Writers, artists, painters, and many others in creative professions only need enough money to sustain themselves. They don’t require much for their practice; it relies on different resources and a lot of support. Essentially, you need to earn enough to live peacefully. If you’ve heard about the hurdles faced by actors and directors, you know it takes years to become financially independent and involves much hard work. Only a small proportion of people achieve significant success. In India, people often associate films with luxury, assuming anyone in the industry is wealthy, but that’s not the case elsewhere. Like any start-up, you don’t earn profits in the initial phase; it takes time. If you’re passionate, you’ll reach your goals, but it can be frustrating and lead to giving up. Discipline is crucial.

Have you ever felt like you should give up and go back home?

Fortunately, I’ve been blessed in this regard. I finished my education, got opportunities to work as an assistant director, and took breaks when needed. With the support of friends and a bit of luck, I’ve always found work to keep my financial condition stable.

What are your thoughts on movies and series like Animal, Mirzapur, etc. which became hits but were also criticized?

Animal is a well-crafted movie, intense and unique, which is why it was a hit. However, it may not have had a positive societal impact. Critics felt the anti-hero lacked a realization arc, continuing to cause damage without redemption, which disappointed some viewers. This ongoing lack of redemption infuriated a section of the audience. However, if you look at movies like Anurag Kashyap’s Raman Raghav, it is far more problematic, as the lead character played by Vicky Kaushal, tells his girlfriend that he doesn’t give a damn if she gets pregnant and gets abortion for the third time, even if it causes her permanent reproductive disability.

What is your writing process like, and how much liberty do you have in collaborative projects? What types of content do you enjoy writing and observing?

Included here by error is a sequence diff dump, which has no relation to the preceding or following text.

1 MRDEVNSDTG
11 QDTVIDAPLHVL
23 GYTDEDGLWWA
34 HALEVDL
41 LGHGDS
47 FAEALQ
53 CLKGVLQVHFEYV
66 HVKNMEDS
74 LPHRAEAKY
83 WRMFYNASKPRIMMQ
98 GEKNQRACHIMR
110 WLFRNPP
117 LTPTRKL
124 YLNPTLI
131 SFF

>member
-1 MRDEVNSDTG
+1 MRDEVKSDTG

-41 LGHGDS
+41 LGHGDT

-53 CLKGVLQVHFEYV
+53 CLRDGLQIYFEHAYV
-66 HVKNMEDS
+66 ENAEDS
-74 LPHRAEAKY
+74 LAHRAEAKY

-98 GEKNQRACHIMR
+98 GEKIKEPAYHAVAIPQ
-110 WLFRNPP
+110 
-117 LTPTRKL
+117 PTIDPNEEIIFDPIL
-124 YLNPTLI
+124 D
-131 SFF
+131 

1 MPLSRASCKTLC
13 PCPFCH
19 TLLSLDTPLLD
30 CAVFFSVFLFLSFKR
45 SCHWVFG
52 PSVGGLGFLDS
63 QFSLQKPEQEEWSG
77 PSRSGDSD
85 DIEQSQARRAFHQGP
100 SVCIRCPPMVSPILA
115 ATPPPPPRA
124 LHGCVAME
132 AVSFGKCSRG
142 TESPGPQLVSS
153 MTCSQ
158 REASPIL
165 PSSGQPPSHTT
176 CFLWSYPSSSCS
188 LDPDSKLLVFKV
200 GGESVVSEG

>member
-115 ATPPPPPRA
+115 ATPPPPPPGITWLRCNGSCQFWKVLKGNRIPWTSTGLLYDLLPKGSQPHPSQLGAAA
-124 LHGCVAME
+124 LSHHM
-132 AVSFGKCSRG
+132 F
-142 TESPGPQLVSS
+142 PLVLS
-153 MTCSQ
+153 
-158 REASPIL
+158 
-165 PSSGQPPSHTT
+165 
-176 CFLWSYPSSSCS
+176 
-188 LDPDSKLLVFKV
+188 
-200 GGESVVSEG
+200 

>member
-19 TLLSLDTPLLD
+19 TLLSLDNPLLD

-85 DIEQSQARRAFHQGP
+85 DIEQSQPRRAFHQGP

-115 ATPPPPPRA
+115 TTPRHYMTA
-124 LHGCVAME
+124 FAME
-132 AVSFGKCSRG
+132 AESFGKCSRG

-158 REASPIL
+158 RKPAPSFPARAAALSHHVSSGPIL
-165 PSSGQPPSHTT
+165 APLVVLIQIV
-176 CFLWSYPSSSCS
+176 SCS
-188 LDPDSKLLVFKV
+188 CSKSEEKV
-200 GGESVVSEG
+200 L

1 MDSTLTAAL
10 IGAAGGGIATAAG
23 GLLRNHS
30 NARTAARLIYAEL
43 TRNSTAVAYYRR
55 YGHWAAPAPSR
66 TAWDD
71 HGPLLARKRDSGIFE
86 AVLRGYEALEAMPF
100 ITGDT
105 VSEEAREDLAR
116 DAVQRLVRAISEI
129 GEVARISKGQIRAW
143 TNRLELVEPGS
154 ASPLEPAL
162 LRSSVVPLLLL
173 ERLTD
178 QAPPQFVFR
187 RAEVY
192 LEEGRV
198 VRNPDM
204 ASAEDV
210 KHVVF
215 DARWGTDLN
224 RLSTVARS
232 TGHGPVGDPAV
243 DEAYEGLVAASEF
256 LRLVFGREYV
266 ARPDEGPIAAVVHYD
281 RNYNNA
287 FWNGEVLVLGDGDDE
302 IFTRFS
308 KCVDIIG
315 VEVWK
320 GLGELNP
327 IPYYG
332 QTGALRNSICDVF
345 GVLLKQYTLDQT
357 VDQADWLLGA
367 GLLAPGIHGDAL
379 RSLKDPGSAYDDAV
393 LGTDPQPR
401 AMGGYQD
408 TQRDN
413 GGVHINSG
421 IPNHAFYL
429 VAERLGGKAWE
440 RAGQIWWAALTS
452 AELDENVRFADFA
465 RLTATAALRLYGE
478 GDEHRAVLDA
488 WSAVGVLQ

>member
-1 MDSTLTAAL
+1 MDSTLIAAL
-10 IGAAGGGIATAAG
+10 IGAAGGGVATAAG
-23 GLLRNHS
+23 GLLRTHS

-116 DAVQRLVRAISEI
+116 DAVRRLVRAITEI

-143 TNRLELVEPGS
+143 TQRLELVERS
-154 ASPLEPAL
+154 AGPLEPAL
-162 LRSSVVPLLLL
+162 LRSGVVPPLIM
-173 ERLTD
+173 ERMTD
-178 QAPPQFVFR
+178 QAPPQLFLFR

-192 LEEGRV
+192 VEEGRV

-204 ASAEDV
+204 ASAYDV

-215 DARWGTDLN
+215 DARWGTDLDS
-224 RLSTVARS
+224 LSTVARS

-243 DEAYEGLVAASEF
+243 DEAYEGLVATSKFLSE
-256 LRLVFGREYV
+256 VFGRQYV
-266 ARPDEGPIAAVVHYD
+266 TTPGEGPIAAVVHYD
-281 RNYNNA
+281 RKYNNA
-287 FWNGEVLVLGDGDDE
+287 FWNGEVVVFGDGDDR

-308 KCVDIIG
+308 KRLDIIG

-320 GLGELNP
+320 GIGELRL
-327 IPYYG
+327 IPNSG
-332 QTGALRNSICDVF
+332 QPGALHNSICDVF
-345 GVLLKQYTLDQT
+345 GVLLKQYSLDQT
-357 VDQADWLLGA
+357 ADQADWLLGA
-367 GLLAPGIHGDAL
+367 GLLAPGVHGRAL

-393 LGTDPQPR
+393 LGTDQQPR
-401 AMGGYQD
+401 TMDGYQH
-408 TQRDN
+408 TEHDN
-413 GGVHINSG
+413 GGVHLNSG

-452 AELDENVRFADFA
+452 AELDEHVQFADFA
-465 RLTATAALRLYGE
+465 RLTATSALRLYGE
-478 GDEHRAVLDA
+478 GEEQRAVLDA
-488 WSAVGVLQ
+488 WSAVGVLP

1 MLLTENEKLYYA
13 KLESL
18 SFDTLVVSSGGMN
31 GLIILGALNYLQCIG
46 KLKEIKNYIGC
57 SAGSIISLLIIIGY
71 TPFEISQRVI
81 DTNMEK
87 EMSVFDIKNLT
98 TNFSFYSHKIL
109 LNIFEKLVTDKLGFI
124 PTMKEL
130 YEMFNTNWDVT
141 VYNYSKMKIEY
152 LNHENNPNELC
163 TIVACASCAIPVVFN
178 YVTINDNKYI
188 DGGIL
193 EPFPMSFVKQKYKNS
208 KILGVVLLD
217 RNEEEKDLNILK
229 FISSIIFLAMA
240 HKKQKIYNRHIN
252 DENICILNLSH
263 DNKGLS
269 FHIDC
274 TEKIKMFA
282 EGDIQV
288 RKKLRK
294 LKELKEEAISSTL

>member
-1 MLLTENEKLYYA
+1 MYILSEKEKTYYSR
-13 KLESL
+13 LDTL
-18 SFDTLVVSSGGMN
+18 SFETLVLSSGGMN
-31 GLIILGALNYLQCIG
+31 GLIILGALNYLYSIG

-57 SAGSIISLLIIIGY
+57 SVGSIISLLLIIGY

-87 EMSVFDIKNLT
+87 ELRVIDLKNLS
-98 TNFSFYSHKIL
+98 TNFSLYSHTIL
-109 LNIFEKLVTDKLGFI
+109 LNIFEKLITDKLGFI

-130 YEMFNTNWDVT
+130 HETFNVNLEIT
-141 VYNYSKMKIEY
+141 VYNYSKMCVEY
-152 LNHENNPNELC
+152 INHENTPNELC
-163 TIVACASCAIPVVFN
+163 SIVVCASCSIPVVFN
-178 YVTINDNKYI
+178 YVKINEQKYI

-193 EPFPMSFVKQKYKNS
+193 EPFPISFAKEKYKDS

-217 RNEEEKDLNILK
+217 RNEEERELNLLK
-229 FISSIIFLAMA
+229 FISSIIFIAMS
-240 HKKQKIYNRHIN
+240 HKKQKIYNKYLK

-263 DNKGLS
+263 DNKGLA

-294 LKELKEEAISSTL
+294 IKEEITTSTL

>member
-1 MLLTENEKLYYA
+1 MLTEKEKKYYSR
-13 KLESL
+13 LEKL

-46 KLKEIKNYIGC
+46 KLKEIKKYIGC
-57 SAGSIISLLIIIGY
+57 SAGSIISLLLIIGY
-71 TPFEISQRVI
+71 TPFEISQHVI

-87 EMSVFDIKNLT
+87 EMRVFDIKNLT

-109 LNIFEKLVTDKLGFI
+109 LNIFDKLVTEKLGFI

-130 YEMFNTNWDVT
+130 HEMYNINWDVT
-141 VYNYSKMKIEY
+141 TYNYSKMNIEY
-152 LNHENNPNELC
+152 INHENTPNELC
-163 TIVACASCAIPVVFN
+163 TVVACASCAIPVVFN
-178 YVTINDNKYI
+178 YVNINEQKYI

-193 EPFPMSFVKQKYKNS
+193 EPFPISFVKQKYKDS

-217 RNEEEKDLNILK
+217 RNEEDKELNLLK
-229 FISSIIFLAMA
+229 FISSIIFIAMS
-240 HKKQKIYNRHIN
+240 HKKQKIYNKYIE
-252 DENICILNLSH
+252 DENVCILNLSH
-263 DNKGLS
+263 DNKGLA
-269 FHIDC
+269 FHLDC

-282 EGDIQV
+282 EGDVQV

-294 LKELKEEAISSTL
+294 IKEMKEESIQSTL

It varies. In personal or individual writing, I prefer the freedom it allows—no restrictions. Collaborative projects, however, are learning experiences. I take them positively, gaining new insights from others.

Is there anyone you would like to collaborate with, any actor or director?

I would love to work with Quentin Tarantino and Christopher Nolan. I admire how their work and craft. However, there’s no one specific in Indian in mind at the moment.

Can you tell us a bit about your personal life?

I’m from Gujarat. I completed my schooling there, then moved to Rajkot for engineering and an MBA. After working for a while, I shifted to Pune for a course in direction and eventually came to Mumbai to start working here.

When people recognize and approach you, what are some memorable or funny moments you’d like to share?

When my series or movie is released, and someone recognizes my work, I feel overwhelmed. It’s a new and delightful feeling.

Have you ever been a fan of someone in the industry during your initial phases?

As a kid, I used to watch Captain Vyom played by Tom Alter. During my time at FTII, he provided a voiceover for my diploma project. Realizing he was the man I admired during my childhood was a significant moment.

Any message you want to give to aspiring writers?

If you want to pursue a writing career in Mumbai, gather your materials first and have a clear plan. Once you’re here, time is limited. So, it is important that you plan ahead before you come here to implement your goals!